The study provides theoretically and empirically well founded assessments of the employment effects of environmental innovations, which are as such closely tied to the increased adoption of integrated technologies. The analysis rests on case studies, a large scale survey among firms of the manufacturing industries including additional telephone-based interviews with environmentally innovative firms, a patent analysis as well as model calculations in the framework of a general equilibrium approach for the European Union.
As compared to additive technologies, integrated environmental protection schemes bring about positive employment effects for more firms. At the same time, however, as is the general tendency in employing technlogical innovations, environmental innovations will primarily promote qualification increases, i.e., the demand for high-skilled employees will tend to grow, whereas that for low-skilled labour will likely drop.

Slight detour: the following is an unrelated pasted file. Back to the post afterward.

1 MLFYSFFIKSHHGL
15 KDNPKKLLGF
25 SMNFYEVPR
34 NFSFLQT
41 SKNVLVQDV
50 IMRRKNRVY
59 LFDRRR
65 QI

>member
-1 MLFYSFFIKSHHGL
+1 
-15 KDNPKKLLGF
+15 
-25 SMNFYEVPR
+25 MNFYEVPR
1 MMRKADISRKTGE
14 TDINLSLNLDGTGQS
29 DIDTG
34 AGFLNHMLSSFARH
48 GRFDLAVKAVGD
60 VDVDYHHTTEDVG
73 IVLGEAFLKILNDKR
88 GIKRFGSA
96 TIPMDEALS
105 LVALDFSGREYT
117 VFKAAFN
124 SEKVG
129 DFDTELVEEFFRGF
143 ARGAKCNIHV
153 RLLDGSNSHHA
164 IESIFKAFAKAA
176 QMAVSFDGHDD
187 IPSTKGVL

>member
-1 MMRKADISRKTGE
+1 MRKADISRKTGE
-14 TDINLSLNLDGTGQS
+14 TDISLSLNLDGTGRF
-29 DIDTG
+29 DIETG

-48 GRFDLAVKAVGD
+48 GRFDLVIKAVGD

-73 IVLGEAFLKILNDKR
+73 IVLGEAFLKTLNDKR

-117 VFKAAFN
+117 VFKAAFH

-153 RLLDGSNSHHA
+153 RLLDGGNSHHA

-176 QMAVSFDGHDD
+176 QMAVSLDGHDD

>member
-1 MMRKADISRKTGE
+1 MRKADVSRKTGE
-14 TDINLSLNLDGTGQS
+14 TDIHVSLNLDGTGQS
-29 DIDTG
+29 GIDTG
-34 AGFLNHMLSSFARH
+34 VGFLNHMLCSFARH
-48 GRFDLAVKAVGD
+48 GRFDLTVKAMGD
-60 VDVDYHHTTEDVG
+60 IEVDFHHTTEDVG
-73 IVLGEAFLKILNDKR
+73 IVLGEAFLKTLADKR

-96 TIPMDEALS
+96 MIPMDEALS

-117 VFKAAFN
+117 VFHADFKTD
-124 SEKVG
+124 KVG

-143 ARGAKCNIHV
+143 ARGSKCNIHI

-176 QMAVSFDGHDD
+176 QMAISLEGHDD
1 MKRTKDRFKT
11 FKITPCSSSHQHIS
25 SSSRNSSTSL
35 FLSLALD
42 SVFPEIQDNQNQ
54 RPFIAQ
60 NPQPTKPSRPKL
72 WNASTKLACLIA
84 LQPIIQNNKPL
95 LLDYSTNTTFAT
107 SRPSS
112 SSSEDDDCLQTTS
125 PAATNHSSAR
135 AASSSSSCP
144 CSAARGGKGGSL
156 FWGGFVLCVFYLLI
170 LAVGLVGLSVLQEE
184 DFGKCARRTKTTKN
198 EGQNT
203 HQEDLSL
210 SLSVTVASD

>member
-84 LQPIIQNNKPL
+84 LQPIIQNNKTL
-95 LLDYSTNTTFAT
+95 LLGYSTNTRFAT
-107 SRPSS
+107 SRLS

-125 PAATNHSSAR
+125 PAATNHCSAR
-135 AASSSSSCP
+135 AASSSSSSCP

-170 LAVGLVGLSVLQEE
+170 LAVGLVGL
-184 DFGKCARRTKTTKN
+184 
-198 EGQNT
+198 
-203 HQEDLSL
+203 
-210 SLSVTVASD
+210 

The results do much to suggest that the progress towards integrated environmental technologies does not impede employment policy objectives in general, in part generating synergies; yet at the same time, technology policy and particularly the promotion of integrated environmental protection schemes should not be expected to grant significant contributions regarding the relief of mass unemployment pressures.